Posts Tagged fans
I wrote a few thoughts about this year’s VCON shortly after the event had ended this year. A month has not passed, and I feel the need to revisit what I had to say then. Not about my core question of whether what I experienced at VCON indicates a trend or a blip, but about the bias I (and others?) are carrying with us when we attend.
I am a writer. Though this is a fan and not a writers convention it does have a strong writer track to its scheduling. The more I consider the way I thought about it after my last post, the more I saw how I have been limiting my experience by attending as a writer.
A closer look at the schedule revealed how many of the panels that had been presented were only writer related because I approached them with that overlay. While panels like Time Travel in Film and What Makes a Good SF Television Series can present ideas writers can use, that was not the primary aim of either.
On the flip side. Is it possible that some people have stopped attending VCON because they have come to feel it is too writer centric rather than offering more in their particular fandom?
I recognise that no con can reach out to every fandom in every medium. I also know that a new writer centric con has been added to the local calendar, and that more than a few people who attended the latter chose not to attend VCON because of the perceived overlap. Hotels and travel costs for out-of-towners aside, it does not have to be this way.
I do not want to see VCON fade away. I also do not want to see it become so narrow in its focus that people continue to stay away because it has stopped speaking to them. I for one plan to attend future VCONs with the eye to seeing it from more than my writers eye.
VCON, Vancouver’s premier science-fiction, fantasy, and gaming convention is over for another year. I must confess I’m a relative new comer to this wonderful con having only attended the last 6-7 years. The energy, the people, the panels, and of course both the artist and vendor halls have all been something to look forward too each year.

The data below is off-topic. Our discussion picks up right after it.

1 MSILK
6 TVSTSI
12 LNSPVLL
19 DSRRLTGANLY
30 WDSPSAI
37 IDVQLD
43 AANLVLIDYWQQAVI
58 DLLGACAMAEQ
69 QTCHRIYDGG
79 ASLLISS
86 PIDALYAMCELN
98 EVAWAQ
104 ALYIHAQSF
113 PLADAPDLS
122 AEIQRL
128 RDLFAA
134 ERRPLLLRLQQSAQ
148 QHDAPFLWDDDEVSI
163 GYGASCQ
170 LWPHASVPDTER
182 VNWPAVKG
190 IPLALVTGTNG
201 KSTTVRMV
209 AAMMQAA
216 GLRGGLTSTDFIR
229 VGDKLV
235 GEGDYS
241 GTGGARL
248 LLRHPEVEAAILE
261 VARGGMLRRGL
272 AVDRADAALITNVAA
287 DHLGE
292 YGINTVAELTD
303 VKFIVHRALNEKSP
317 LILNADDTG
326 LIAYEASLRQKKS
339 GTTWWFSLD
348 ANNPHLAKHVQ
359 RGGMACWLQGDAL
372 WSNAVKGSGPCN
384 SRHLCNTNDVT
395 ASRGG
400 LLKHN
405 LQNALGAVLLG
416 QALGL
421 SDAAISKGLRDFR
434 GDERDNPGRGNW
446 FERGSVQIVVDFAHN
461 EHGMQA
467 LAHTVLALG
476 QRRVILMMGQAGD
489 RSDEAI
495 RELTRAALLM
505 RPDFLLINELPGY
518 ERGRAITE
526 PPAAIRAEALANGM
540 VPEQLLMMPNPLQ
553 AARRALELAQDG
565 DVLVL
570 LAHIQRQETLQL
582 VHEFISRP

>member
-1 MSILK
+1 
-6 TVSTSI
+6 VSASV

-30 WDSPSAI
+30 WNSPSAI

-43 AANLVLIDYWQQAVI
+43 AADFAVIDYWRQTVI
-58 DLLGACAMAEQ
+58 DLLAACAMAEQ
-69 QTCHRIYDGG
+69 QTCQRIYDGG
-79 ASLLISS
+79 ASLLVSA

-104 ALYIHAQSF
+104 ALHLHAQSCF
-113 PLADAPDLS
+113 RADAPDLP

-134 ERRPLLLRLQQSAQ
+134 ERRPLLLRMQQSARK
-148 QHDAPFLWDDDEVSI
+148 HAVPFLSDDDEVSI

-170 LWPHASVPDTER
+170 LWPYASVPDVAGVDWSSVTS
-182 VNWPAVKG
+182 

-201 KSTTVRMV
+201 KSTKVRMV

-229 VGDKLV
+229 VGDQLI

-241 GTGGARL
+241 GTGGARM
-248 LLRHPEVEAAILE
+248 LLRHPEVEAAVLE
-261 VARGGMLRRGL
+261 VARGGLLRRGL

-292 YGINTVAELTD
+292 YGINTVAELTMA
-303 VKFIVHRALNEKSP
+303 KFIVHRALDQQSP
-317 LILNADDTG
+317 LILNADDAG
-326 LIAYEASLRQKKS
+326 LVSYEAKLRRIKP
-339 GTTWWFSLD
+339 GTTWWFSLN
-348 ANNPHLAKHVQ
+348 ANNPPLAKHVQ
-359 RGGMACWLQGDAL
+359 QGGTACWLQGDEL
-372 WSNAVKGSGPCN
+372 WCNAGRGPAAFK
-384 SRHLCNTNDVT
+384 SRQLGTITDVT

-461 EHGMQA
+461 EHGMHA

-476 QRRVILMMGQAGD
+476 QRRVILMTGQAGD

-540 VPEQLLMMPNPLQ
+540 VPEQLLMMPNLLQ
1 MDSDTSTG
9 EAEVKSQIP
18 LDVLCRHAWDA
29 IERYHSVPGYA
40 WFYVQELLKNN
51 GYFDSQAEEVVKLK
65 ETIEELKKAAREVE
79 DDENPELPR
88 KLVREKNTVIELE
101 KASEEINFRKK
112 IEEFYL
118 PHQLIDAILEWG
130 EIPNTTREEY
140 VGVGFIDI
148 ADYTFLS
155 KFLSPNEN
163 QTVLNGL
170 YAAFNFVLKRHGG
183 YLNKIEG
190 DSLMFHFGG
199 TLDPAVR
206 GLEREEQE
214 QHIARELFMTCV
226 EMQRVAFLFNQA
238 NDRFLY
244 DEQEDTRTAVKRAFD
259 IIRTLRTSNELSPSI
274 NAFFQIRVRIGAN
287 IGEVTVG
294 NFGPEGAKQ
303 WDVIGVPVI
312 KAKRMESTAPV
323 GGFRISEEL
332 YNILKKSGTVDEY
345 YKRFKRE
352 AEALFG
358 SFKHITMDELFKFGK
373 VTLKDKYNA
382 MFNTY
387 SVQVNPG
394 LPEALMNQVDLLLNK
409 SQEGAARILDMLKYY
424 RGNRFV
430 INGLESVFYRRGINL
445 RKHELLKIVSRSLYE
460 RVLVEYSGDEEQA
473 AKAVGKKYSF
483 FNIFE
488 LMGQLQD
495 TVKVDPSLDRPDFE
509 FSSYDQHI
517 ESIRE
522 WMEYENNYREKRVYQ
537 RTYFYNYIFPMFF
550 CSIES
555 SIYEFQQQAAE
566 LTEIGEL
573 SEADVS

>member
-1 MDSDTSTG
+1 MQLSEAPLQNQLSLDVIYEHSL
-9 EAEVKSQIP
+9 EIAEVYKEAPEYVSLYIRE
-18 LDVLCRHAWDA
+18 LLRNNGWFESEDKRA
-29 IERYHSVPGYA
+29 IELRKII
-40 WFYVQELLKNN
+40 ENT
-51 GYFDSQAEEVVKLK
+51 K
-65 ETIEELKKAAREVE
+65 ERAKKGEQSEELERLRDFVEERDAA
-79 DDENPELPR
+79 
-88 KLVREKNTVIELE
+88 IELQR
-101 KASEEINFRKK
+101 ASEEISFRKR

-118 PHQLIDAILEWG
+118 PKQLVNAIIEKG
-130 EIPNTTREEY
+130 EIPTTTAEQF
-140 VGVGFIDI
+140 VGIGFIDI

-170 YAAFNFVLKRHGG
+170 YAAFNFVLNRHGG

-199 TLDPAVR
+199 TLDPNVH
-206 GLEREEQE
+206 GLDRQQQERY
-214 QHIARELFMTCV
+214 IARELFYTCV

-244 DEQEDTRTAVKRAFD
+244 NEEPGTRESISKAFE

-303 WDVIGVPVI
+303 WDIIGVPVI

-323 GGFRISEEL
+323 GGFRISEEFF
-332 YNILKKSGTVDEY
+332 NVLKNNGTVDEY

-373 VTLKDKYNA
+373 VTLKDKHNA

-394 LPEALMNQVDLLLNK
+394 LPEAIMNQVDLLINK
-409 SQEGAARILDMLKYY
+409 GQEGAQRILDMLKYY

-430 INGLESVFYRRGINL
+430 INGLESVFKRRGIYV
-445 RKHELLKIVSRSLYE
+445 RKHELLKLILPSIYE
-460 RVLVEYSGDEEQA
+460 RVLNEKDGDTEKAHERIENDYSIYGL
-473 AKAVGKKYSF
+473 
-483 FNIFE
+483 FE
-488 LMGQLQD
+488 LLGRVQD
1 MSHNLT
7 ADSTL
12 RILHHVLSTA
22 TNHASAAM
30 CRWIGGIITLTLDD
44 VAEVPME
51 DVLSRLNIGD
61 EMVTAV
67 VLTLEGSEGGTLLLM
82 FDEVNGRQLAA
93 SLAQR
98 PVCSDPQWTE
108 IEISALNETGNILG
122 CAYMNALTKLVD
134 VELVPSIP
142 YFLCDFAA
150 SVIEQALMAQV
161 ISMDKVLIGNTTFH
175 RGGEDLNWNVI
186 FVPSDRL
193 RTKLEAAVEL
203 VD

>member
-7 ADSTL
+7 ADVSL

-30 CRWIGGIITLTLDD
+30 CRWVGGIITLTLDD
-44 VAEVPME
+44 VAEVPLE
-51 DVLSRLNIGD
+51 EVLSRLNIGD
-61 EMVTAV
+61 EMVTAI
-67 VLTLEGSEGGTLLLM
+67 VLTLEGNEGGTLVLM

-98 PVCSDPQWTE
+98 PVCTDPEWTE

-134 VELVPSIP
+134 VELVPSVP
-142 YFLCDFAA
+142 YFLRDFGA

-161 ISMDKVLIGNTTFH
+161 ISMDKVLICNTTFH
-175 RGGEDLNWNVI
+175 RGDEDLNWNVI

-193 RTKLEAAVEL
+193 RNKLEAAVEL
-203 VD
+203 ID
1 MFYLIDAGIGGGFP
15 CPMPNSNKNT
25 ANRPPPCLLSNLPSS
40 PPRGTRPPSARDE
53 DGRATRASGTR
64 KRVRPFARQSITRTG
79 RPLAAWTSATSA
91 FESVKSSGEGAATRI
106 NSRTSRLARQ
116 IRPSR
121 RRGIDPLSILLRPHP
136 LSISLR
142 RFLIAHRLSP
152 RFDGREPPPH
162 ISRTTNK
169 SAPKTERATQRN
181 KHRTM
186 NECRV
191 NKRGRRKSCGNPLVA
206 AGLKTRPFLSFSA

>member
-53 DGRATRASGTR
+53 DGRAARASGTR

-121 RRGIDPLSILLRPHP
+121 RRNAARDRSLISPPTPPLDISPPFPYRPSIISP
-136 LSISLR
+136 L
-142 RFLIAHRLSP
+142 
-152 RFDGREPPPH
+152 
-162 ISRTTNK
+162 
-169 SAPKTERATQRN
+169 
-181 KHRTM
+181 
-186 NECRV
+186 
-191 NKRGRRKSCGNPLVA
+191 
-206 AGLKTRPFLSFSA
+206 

Yet, this year in particular, I have noted a disturbing trend, declining attendance with an emphasis on little in the way of new blood. My wife runs the Cat’s Knitting table in the vendor hall as I attend panels. In the first few years she had come home with enough profit to cover all our costs including hotel. This year we chose to commute from home each each day and still she all but chewed her nails over low sales until a last minute surge gave her a slim, and I do mean slim, net take home. Other vendors reported the similar results.
We’ve wondered about this a couple of years now. Where are the people? Why isn’t VCON growing at least in proportion to the local population?
Some of this can be put down to the growing con scene with big anime and fan expos each year. But all of it?
At the same time I’ve noticed how little time the people behind VCON spend on the official channels through Twitter, Facebook, and the VCON blog. I know of no ads and no effort to get the word out through local news outlets designed for that very purpose. As for attendees, I might be the only one who regularly mentions VCON throughout the remainder of the year. (Please prove me wrong).
All of which leads to a final question. Is this something those of us who enjoy VCON need to worry about going forward, or is it nothing more than the usual cyclical process most fandoms go through?